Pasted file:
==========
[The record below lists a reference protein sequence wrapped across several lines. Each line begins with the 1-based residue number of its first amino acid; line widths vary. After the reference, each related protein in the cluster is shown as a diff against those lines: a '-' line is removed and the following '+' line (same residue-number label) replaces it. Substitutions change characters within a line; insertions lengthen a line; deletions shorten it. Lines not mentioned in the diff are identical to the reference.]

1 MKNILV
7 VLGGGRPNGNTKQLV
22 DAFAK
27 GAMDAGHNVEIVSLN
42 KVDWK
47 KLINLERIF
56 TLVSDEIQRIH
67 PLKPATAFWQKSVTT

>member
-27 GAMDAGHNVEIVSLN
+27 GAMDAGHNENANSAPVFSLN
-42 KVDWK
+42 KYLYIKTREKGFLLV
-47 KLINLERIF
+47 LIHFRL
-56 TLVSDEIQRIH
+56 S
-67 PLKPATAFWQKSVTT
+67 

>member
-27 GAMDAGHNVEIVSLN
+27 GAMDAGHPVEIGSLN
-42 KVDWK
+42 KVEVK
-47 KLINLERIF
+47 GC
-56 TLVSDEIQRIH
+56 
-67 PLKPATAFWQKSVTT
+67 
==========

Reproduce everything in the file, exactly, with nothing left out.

[The record below lists a reference protein sequence wrapped across several lines. Each line begins with the 1-based residue number of its first amino acid; line widths vary. After the reference, each related protein in the cluster is shown as a diff against those lines: a '-' line is removed and the following '+' line (same residue-number label) replaces it. Substitutions change characters within a line; insertions lengthen a line; deletions shorten it. Lines not mentioned in the diff are identical to the reference.]

1 MKNILV
7 VLGGGRPNGNTKQLV
22 DAFAK
27 GAMDAGHNVEIVSLN
42 KVDWK
47 KLINLERIF
56 TLVSDEIQRIH
67 PLKPATAFWQKSVTT

>member
-27 GAMDAGHNVEIVSLN
+27 GAMDAGHNENANSAPVFSLN
-42 KVDWK
+42 KYLYIKTREKGFLLV
-47 KLINLERIF
+47 LIHFRL
-56 TLVSDEIQRIH
+56 S
-67 PLKPATAFWQKSVTT
+67 

>member
-27 GAMDAGHNVEIVSLN
+27 GAMDAGHPVEIGSLN
-42 KVDWK
+42 KVEVK
-47 KLINLERIF
+47 GC
-56 TLVSDEIQRIH
+56 
-67 PLKPATAFWQKSVTT
+67 